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Eugene Finney of Fitchburg says he thinks a shark may have given him this slice on his back in the water at a Calif. beach. When he was checked out, doctors discovered he had a tumor on his kidney.
Eugene Finney of Fitchburg says he thinks a shark may have given him this slice on his back in the water at a Calif. beach. When he was checked out, doctors discovered he had a tumor on his kidney.handout

If not for a possible brush with a shark while swimming off the California coast this summer, Eugene Finney said, he might never have known that he had a small cancerous growth in his kidney.

On July 8, Finney, along with his girlfriend and two children, was visiting his parents in Huntington Beach. He went for what he believed would be a typical day at the beach: sunbathing, wading in the water, and enjoying time with those he’s closest with.

But the day became anything but ordinary.

Finney said he and his daughter had ventured out to where the bigger waves were breaking, and as they tried to avoid an incoming wave by diving into it, they went deep underwater.


Finney soon found himself being tossed and tumbled beneath the surface, clutching his daughter, Temple, who was 10, close to his chest.

While holding his breath and trying to get his head above water, Finney said he was suddenly “hit” in the back — he had never been pushed quite like it before. He equated the feeling to getting plowed into by a car.

“It knocked us deeper into the water and spun us around,” he said. “I was disoriented, and I was in pain almost immediately.”

When they finally resurfaced, Finney and his daughter made their way back to the shore. As they emerged from the water, his daughter called attention to the bleeding wound — almost a slash — that stretched across his back.

“The blood was pouring down my back and my legs and so forth,” he said.

At first, Finney didn’t know how to explain what had happened — there were no surfers or other swimmers nearby that he could have smacked into, he said. The water where they were catching waves was clear of rocks.


Finney disregarded the incident, but couldn’t ignore the throbbing pain. To stop the bleeding, he pressed a towel to his back, and walked to the beach’s showers to clean out the wound.

As he showered off, his girlfriend, Emeline McKeown, saw crowds gathering on the beach. People were being pulled out of the water because two fins were spotted, Finney said.

Despite the sightings, Finney still didn’t immediately make a connection. It wasn’t until two days later, when he came across reports in the Los Angeles Times and other news outlets that a professional surfer had been “bumped” by an aggressive great white, causing closures at the same beach, that Finney assumed he, too, was the victim of an attack.

“I was stunned. I didn’t put the whole puzzle together,” he said. “I thought, ‘I think that’s what happened to me.’ The shark had been right near where we had been swimming.”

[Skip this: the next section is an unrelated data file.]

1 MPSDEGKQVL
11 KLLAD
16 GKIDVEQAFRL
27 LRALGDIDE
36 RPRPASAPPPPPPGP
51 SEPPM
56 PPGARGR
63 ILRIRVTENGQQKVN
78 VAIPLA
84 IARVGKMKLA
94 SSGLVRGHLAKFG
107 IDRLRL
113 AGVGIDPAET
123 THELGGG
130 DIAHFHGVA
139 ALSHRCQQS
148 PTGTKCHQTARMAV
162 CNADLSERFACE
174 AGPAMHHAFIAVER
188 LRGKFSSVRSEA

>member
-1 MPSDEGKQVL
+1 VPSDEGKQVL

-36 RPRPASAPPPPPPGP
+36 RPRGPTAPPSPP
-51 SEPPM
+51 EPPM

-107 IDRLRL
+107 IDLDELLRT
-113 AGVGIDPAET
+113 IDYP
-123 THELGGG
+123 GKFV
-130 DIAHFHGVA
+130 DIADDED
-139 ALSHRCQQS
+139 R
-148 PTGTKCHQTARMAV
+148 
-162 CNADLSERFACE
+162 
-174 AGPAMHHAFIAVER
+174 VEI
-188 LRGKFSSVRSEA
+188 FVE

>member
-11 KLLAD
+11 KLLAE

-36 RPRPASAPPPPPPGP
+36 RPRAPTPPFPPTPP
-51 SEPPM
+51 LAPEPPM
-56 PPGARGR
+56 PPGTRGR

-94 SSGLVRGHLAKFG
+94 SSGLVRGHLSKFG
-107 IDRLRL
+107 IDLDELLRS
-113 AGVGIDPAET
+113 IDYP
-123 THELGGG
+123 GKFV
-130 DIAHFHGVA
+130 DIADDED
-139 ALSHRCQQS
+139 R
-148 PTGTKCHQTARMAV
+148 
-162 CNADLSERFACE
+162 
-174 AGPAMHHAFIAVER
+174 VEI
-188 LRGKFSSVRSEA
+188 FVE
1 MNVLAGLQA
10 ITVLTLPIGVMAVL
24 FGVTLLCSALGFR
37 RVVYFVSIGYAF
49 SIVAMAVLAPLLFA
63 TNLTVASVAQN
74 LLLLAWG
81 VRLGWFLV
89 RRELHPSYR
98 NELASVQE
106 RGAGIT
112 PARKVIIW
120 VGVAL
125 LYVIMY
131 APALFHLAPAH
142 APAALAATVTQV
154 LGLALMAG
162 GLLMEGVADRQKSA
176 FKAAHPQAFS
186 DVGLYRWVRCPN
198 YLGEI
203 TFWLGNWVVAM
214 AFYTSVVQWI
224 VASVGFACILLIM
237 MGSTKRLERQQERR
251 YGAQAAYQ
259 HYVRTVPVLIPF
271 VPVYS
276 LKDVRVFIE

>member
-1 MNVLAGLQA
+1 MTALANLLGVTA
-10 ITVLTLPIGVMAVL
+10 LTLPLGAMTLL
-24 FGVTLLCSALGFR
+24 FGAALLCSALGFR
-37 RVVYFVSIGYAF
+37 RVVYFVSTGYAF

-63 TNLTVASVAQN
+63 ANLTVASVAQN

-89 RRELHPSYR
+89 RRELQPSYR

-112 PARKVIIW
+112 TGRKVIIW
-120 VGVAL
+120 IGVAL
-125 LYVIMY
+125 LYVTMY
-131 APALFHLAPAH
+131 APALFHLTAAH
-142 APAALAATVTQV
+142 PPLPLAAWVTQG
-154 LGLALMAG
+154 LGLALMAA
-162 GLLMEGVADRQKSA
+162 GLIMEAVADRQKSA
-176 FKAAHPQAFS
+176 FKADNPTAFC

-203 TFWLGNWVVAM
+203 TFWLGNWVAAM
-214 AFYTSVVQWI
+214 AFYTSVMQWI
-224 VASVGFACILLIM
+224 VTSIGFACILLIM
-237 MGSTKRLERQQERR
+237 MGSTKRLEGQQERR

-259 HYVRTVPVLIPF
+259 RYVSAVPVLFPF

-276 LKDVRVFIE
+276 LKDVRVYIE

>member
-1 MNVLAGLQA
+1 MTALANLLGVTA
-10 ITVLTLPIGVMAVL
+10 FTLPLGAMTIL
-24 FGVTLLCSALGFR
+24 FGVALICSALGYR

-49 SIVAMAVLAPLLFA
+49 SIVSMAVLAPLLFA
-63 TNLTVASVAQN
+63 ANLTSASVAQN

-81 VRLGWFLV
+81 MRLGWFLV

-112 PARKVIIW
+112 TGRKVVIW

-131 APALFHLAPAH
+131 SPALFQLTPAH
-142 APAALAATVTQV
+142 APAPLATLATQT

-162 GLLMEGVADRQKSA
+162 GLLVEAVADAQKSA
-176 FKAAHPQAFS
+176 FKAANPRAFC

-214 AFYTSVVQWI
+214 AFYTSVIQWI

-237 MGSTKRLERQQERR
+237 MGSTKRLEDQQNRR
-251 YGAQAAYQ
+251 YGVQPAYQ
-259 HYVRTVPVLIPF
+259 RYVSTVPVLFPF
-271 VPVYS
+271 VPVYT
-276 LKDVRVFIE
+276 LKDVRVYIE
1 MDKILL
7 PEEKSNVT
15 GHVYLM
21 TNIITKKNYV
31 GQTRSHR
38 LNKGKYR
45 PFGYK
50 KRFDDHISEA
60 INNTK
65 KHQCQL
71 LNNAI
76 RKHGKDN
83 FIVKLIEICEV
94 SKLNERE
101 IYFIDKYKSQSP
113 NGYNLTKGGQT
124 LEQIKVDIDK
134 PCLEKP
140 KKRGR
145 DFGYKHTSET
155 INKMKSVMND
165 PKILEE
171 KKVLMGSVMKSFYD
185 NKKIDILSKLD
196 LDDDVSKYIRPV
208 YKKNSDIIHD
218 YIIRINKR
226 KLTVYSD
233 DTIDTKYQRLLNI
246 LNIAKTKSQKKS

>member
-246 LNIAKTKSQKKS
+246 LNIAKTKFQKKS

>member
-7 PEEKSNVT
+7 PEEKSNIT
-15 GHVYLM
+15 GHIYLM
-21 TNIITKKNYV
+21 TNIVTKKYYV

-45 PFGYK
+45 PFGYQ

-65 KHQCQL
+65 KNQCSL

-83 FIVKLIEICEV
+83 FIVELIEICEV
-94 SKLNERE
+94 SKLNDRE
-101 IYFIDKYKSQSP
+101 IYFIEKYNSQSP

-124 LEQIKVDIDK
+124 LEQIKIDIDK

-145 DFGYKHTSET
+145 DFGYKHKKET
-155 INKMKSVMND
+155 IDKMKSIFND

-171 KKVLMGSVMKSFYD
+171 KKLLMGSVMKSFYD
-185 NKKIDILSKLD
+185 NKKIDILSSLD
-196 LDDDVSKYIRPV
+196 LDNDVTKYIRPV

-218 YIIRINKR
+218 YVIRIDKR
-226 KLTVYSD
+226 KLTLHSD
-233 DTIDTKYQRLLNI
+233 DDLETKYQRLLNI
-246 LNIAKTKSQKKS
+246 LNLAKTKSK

Lieutenant Claude Panis, who works for the marine safety division of the Huntington Beach Fire Department, said he didn’t recall an incident where shark fins were sighted the day Finney says he was hit, but he confirmed that two days later the beach was closed down when the surfer was “bumped.”

Panis also said Finney could have been nudged by a number of things — stingrays, or ocean debris — but there had been an uptick in juvenile great white shark sightings in that particular stretch of beach.

“It’s hard to say. If he had brought it to our attention we would have done more of an investigation on it,” Panis said.


Putting the thought of the possible shark encounter out of his mind, Finney and his family returned home to Massachusetts. But the pain caused from whatever occurred that day persisted.

Finally, conceding that something might be wrong, on July 13, Finney left his job at the Fitchburg Art Museum and drove to the emergency room at St. Elizabeth’s Medical Center in Brighton, not far from where his girlfriend lives.

Following chest X-rays, a CAT scan, and an EKG, doctors told Finney that the impact of the shark encounter had caused bruising in his thoracic cavity, a symptom of “blunt force trauma,” he said.

But they also delivered some more somber news to Finney that day, something the doctors had only picked up on because of all the tests they ran to identify the cause of his pain.

“They found a tumor growing in my right kidney that was about the size of a walnut,” Finney said. “It was the CAT scan that revealed the tumor. I’m 39 years old, I'm too young for this stuff. So it was pretty devastating — I don’t think anyone ever wants to hear that news.”

Luckily, doctors had noticed it before it was able to grow, and in late September, Finney underwent minimally invasive robotic surgery to have the Stage 1 tumor removed.

“It was discovered relatively early. It was contained, and his prognosis is very, very good,” said Dr. Ingolf Tuerk, chief of urology at St. Elizabeth’s. “If that [incident] wouldn’t have happened, and he would not have had pain, and it had not led him here, that tumor would have grown over time.”


Finney thanked the doctors for acting fast, and bringing the tumor to his attention. He also thanked the shark for saving his life.

“I’m pretty damn lucky,” he said. “I’m thankful I got this nudge.”

Steve Annear can be reached at steve.annear@globe.com. Follow him on Twitter @steveannear.